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Tuesday, March 23, 2010
NASCAR fans are devoted

By Hampton Stevens
Special to Page 2

NASCAR drivers and fans have always had a close relationship that's sometimes even bizarre.

Who is more relentless: Jimmie Johnson, who won yet again at Bristol, Tenn., this past Sunday, or the NASCAR fans who cheered him on in the cold, wet weather?

It might be the fans. Johnson, after all, was warm and dry the whole time.

For proof of fan devotion, witness Andrew Giangola's new book, "The Weekend Starts on Wednesday: True Stories of Remarkable NASCAR Fans."

The book, Giangola's first, describes in glowing detail the bizarre, hilarious, occasionally poignant stories of NASCAR most fanatic. Giangola would know, being a bit bizarre and hilarious in his own right. After all, this is a guy who put a picture of himself, toothless, in his own book.

A New York native and Fordham grad, Giangola doesn't mind looking foolish. Once, moments before a black-tie dinner with NASCAR headman Brian France, Andrew discovered that moths had chewed holes in his tuxedo pants. "I found a thick marker," he told Page 2, "And colored my legs black. No one knew except my dog the next morning."

In the two years he spent writing his book, Giangola says, Mike Wright might have been the most passionate fan he met.

A bearded, 40-something long-haul trucker from a one-stoplight town in Virginia, Mike has seen hundreds of races -- and has become renown as the kind of guy who occasionally brings his homemade spirits to the track.

Jimmie Johnson
NASCAR driver Jimmie Johnson signs autographs for fans.

In the book, Wright tells a story of a gas leak at a motel outside Darlington, S.C., the night before a race. The alarms went off, and authorities were ordering the guests out of the hotel. Wright found his tickets and race scanner, then ran outside in his underwear. Nothing else.

"I could go to Wal-Mart to buy clothes, " he said. "But I couldn't get more race tickets."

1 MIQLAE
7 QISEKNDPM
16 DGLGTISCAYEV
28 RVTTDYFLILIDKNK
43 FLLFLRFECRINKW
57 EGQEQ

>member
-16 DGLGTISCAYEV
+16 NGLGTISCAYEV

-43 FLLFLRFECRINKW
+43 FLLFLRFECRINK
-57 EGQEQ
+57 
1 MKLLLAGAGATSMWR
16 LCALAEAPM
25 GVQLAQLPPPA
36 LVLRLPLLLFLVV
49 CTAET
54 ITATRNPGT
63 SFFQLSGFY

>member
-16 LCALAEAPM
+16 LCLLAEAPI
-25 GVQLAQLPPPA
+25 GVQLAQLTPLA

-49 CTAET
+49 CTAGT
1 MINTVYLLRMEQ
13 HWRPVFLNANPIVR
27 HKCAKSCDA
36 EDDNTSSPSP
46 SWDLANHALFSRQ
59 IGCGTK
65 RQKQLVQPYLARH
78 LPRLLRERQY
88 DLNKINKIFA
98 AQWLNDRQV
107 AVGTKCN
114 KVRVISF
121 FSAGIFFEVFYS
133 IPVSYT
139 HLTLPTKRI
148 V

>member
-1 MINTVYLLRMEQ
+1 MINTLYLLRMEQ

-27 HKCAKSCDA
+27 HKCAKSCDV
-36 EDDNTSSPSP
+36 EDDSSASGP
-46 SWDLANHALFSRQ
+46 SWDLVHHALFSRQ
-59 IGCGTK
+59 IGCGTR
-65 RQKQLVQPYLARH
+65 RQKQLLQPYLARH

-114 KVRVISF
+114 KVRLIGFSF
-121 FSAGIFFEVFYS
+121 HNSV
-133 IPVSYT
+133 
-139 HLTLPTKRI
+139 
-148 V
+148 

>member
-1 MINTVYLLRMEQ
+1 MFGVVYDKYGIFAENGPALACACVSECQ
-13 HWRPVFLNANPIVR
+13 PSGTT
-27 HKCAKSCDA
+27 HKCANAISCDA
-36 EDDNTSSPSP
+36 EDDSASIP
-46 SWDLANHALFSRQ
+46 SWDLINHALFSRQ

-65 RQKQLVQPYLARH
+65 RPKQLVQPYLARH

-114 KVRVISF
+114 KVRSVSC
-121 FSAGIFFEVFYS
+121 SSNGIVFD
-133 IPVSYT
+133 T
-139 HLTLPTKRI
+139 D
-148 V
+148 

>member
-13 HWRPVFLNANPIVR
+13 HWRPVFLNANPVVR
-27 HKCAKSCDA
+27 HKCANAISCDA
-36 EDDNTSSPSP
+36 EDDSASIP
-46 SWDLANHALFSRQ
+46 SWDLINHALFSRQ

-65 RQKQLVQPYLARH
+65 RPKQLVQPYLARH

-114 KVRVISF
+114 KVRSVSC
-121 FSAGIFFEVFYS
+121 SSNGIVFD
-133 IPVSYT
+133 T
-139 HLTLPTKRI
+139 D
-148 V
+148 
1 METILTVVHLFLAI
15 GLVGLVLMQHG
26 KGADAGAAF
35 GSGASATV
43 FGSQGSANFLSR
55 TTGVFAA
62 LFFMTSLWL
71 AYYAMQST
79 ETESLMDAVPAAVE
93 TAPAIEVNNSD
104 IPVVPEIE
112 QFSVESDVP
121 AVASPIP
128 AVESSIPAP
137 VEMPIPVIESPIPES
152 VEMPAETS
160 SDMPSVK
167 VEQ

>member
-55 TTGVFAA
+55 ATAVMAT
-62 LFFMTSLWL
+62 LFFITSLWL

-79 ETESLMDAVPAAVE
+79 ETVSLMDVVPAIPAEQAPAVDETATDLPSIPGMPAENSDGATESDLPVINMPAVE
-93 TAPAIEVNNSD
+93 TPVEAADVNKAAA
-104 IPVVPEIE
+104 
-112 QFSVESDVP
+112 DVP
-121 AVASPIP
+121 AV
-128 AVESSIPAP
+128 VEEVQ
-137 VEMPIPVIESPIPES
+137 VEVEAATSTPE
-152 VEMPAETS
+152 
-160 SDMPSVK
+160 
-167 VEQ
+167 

Since Tony Stewart and Kyle Busch contributed to Giangola's book, and Brian Vickers gave it a sweet back-cover plug, Page 2 asked those drivers to give us their own favorite stories of crazy fans.

Stewart started.

"At a USAC Midget race not too long ago," he said, "I was sitting in my car, firesuit on, helmet on, buckled up. I'm ready to go out on track for the feature. Some lady shoved a cap and a Sharpie in my face, wanting me to sign it. I'm getting ready to be pushed on track and someone's asking for an autograph? It shocked the heck out of me. It certainly wasn't the smartest move, but it was definitely one of the craziest."

Kyle Busch said fans ask him to sign everything -- including body parts. Biceps, backs and even butts. But there are some signatures that Busch hopes aren't made permanent. "Especially right after the movie 'Talladega Nights' came out," Busch said, "I had people asking me to sign their baby's forehead. I'm like, 'Are you sure?' "

Brian Vickers said the craziest fan story was the one he didn't know until it was over.

"There was a person who created a fake profile of me [on Myspace], and a female fan started conversing with this someone she thinks is me. It must have gone on for weeks," he said. "One Monday we came into work, and there are all these phone messages asking where I am, what I am doing, why I am not there and saying we would have to pay for this. On and on."

Vickers said he had no idea what this was about but soon found out.

"Apparently, the person who was supposedly me on the Internet had convinced the girl to take a trip," he said. "She paid for it, showed up and I was nowhere to be found."

Hampton Stevens is a contributor to Page 2 and ESPN The Magazine. He also has written for, Maxim, Atlantic Online, the Kansas City Star and many more publications. He lives in Kansas City, Mo., with his girlfriend and two dogs.